Love can make you crazy funny. Angry funny. Sexy funny. Foolish funny.

Tossing off Noel Coward’s loving quips and barbs by the minute, the 2019 Stratford Festival’s production of Private Lives hits all those hilarious and hurtful heights and more. The 1930 comedy of manners classic opened on Thursday, May 30, at the Avon Theatre.

With director Carey Perloff pushing the jest tempo all the way up, a terrific quartet — Lucy Peacock as Amanda Prynne, Geraint Wyn Davies as Elyot Chase, Mike Shara as Victor Prynne and Sophia Walker as Sybil Chase — do right by Coward’s quips.

Peacock’s Amanda and Wyn Davies’ Elyot are a divorced couple, who split because of their furious rows.

After five years far apart, they have found new loves (or at least willing matrimonial partners) — and then meet in a delightful Cowardly coincidence while honeymooning in Normandy with their present spouses (Shara and Walker).

Perloff has Peacock and Wyn Davies at full throttle as it becomes clear — in parallel scenes — that their new spouses don’t excite them much. Coward’s witty words are neatly punctuated by their tepid kisses.

Inevitably, Amanda and Elyot discover each other on adjoining balconies. Amanda tries to play it cool, while Elyot skitters away.

Just as inevitably — because Private Lives is where those romcom cliches come from — the two discover they never stopped loving each other.

Peacock and Wyn Davies excel at desperate, serious and wistful moments like these:

“AMANDA: The whole business was too much for us.
ELYOT: We were so ridiculously over in love.
AMANDA: Funny, wasn’t it?
ELYOT [sadly]: Horribly funny.
AMANDA: Selfishness, cruelty, hatred, possessiveness, petty jealousy. All those qualities came out in us just because we loved each other.”

Which in turn, make the madcap hilarity of their inevitable reunion and subsequent fling at Amanda’s Paris apartment even funnier ….

“ELYOT: You’ll dance it with me I hope?
AMANDA [rising]: I shall be charmed.
ELYOT [as they dance]: Quite a good floor, isn’t it?
AMANDA: Yes, I think it needs a little Borax.
ELYOT: I love Borax.”

That exchange may read a little blandly. Not in Perloff’s take on Coward.

This version erupts as Wyn Davies goes over the top in screaming “I LOVE BORAX!!!!” — and on opening night Peacock was laughing so hard, she looked as if she might fall on that dance floor.

When Walker and Shara’s characters catch up with them, the comic duets become a quartet of merry mayhem. Walker can produce wild wails with ease. Shara is perfect as a stuffed shirt. Yep. You guessed it. Sparks fly.

As Peacock and Wyn Davies look on with increasing amusement, it becomes apparent that they are not the only twosome in the room who find witty rows the prelude to romance.

Spoiler alert. Private Lives is so funny that you will laugh from the first scene. You won’t stop until the action fades out on the last embrace.

Fifth business

As Amanda’s maid, Sarah Dodd must survive exposure to this mad quartet. She is forced to use baguettes to fend them off and still winds up with a bandaged nose.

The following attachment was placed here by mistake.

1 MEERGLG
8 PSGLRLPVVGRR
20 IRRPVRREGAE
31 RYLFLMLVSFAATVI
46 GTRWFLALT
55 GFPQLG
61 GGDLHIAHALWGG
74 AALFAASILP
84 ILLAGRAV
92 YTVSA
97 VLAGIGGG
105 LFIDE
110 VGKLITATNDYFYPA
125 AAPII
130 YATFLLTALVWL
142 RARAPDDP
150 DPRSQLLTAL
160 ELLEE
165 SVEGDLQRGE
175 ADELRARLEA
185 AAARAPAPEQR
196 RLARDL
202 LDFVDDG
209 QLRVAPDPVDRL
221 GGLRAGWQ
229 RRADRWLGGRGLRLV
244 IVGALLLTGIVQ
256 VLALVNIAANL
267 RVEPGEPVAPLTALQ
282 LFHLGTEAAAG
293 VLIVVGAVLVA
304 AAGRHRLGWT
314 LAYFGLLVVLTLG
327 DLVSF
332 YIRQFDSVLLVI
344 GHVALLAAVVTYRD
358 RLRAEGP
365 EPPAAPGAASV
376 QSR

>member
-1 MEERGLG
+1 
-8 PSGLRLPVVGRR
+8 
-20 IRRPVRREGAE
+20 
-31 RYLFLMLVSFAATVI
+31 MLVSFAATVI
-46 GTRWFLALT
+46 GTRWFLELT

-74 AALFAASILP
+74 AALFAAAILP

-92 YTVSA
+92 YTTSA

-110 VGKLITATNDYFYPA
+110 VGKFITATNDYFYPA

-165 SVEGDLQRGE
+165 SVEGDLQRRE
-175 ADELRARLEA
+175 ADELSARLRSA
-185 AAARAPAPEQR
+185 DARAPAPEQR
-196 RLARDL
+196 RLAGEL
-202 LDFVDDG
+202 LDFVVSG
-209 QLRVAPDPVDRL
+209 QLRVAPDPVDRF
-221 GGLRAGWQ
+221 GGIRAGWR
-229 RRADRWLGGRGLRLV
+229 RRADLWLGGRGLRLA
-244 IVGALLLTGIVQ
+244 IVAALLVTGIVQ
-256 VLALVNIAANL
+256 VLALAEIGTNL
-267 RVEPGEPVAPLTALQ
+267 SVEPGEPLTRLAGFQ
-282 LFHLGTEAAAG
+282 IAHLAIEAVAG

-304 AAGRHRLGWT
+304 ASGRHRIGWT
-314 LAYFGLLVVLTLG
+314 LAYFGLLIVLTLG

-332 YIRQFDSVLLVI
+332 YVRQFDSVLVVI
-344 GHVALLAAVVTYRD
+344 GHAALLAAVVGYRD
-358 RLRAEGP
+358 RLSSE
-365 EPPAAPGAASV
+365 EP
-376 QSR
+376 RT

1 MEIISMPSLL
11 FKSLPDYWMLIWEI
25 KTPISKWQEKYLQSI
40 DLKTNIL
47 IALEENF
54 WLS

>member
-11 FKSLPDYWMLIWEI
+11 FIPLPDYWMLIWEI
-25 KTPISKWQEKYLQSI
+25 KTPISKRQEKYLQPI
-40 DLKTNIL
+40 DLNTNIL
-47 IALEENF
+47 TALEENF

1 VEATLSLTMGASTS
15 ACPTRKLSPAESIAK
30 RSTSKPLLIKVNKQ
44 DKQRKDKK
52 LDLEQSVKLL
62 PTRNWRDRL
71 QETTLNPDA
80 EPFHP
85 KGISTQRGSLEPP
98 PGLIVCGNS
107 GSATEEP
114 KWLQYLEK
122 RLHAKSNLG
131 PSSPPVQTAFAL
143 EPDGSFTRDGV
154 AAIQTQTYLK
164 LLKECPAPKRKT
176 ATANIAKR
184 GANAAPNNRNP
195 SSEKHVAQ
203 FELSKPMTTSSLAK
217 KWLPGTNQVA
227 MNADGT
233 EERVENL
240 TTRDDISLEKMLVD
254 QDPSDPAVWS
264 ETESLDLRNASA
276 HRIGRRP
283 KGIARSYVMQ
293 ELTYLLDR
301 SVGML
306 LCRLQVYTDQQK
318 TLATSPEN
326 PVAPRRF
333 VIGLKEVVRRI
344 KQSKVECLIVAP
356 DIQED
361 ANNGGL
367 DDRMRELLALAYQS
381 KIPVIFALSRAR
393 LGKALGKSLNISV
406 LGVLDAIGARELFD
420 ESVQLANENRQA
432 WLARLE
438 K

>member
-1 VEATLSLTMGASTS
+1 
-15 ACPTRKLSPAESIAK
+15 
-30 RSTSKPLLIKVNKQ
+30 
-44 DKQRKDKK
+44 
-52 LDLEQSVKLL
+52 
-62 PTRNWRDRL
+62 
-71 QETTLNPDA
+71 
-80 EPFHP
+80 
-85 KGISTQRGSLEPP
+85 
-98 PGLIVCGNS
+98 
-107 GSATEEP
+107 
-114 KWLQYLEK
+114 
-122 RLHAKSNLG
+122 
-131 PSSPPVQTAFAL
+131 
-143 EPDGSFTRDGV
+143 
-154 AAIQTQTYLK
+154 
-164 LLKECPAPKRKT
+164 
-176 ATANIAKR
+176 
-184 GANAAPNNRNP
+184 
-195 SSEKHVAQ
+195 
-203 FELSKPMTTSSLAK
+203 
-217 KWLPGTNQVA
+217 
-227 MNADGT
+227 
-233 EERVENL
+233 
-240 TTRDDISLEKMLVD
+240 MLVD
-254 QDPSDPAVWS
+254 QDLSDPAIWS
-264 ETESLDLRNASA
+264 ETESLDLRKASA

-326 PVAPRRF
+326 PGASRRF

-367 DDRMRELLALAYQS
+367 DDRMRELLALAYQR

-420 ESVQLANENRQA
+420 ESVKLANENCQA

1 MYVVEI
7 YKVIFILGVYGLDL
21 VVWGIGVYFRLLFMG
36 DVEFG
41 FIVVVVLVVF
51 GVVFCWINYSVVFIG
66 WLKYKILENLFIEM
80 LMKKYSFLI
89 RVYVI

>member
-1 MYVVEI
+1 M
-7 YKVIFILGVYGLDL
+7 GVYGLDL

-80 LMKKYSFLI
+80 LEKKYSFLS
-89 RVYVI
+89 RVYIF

Violence alert

Carey Perloff has treated Coward’s mentions of Elyot’s physical violence (in the past) seriously while allowing us to laugh at the 78 rpm disc smashing, pillow tossing and face slapping (but of course this is not acceptable today.)

Music man

One of the most beautiful moments has Geraint Wyn Davies at the piano with Lucy Peacock, serenading each other in the apartment. Sublime. Is he really playing? It looks and sounds like it. Bravo either way.

Applause: I tend to ignore the importance of the non-acting aspect of great theatre. To help fix that, this truth: Elegant and sophisticated work by Set Designer Ken MacDonald and Costume Designer Christina Poddubiuk contribute mightily to the excellence of the play.

You want to see Private Lives because…

Carey Perloff knows how to make you laugh while reflecting on the Pinterest-esque (or Seinfeldian) angst under all that talk, talk, talk:

“At the beginning of my directing career, I had the good fortune to be in rehearsal with Harold Pinter, who took me aside one day and said, ‘If you respond so strongly to my stuff, perhaps it’s time for you to direct Noël Coward,’” says Perloff. “It has taken thirty years for me to follow his advice, but as soon as I got into the room with Coward’s forensic language and his desperate, hilarious, love-sick characters, I understood what Pinter meant. It is often assumed that Coward’s world is a kind of brittle upper-class exercise in style, but the gorgeous surface of his language belies a kind of existential and chaotic despair underneath.” — and programme

You won’t want to see Private Lives if…

The thought of Geraint Wyn Davies in a flowery little hat and apron or elaborate dressing gown is too much for you. Oh, get over it. Go.

Final word

Amazing to learn that Coward produced this gem in just four days while suffering from the flu in Shanghai. Luckily, he recovered.

You can find out more about dates, times, and ticket details right here at

Feature photo of Geraint Wyn Davies (Elyot Chase), left, Mike Shara (Victor Prynne), Sophia Walker (Sibyl Chase) & Lucy Peacock (Amanda Prynne) by David Hou


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